Parent Q and A: Help for “I Can’t”

I receive many questions from parents and will, from time to time, feature these on my blog.  Here is a question that came in from a Mom who was seeking help for the frequent “I cant’s” she was hearing… 

Help for “I Can’t”

Question: My 2 ½ year old is always saying, “I can’t” when it comes to doing things I believe he’s able to do. I’m feeling so frustrated by this and wonder what I can do to help him (and me!)? I’m also worried about his self-confidence!

Answer: The “I can’t” stage is a tough one. Parents often feel torn about how to handle these two words. Some parents feel that they should step right in and help because it is their parental duty. Others feel that those two words are unacceptable and that their child must at least “try.”

The optimal way to handle this stage lies somewhere in between these two extremes.

First and foremost, being aware of our own feelings about the statement “I can’t,” can be useful in understanding and mitigating our reactions. For example, if your own parents didn’t have much tolerance for these words, you may have less patience when you hear them from your child. Rather than react with impatience, it can be helpful to recognize that these words are simply a communication of discouragement.

Here are 6 tips you can try to help move your child from “I can’t” to “I’m capable”:

1) Be sure your child is not overscheduled and do your best to ensure proper nap and bedtimes. – Young children can become easily overwhelmed, especially when they are tired. Whether they’ve had a long day at daycare/preschool or are simply feeling over stimulated, tired kids are simply less motivated to take on a regular or new task. In other words, they’re not trying to be difficult, they merely may not have the energy needed for the task at hand. I’ve seen many families where this phrase was used as the child’s way of telling the parents to “slow down.”

If you find that your child is having a hard time because he is tired, offer help. “I see you’re working so hard on that puzzle and the piece isn’t going in as you’d like. Would you like some help with that?”

2) Be aware of how much you may be stepping in/taking over. – It is normal and natural to want to step in and help your child, especially when you see he’s having a hard time. When we step in and take over too often, however, we inadvertently send our child the message that he’s not capable. Assuming you have taken the time to teach and model the skill he’s having difficulty with, avoid rushing in to fix or do the task for him. Instead, allow your child the space to try and let him know you are there if he needs you. Allowing our kids to struggle a bit, helps build their resilience and confidence muscles.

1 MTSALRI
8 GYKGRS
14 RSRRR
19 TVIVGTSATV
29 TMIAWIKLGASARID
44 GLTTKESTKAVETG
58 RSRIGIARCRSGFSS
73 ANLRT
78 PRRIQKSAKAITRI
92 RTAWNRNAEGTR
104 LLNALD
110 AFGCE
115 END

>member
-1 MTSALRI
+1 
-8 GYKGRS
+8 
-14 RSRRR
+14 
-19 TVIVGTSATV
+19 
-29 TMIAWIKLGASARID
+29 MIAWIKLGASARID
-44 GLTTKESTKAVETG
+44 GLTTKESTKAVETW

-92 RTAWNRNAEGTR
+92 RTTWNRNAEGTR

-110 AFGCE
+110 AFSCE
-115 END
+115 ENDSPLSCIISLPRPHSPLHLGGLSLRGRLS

3) Validate feelings and brainstorm solutions. – When we validate, we empower. A child who feels heard and understood gains confidence in his abilities and will be more likely to “try.” For example, “Sweetie, I can see you are having a hard time getting your shoe on. It can be frustrating when it doesn’t go on as easy as you’d like. What do you think you could do to help that shoe get on that cute foot of yours?”

4) Use humor. – Getting silly is one way to engage your child and move him out of the “I can’t” stance, especially if he’s been able to do the very thing he’s saying he’s unable to do. For example, “Come here you Mr. I can’t get my shoe on! I’m going to get that foot! I wonder if you can protect that foot with your shoe? Here I come!!” We all know how much children love to play. By acting silly and getting the child laughing in this way, we help release some of the pent up emotions that are hijacking the more logical/rational part of his brain (the prefrontal cortex).

5) Regularly notice the efforts your child is making. – “Look at you working so hard on that puzzle.” “You’re really concentrating on building that tower.” Recognize the process and the journey, not just the end result. Research has shown that children who are encouraged for their efforts are more likely to stick with a task and take on a more challenging task in the future.

6) Break task into smaller steps and/or allow your child to take a break– If you see your child’s frustration level rising, slow down and break the task into smaller steps. “I can see this is getting frustrating. I would feel frustrated too. Let’s see if we can try this one step at a time.” You can also try offering a break. “I see you’ve been working on that tower for a while and it keeps tipping over. That can be frustrating. Would you like to take a break and help me in the kitchen? We can try building again in a few minutes.”

Sometimes our kids just need a little extra support and attention to help them through their challenging moments. When we are able to view “I can’t” as a communication of a need (in this case, a need for encouragement), we offer our child what he deserves most –  our understanding and acceptance.

 

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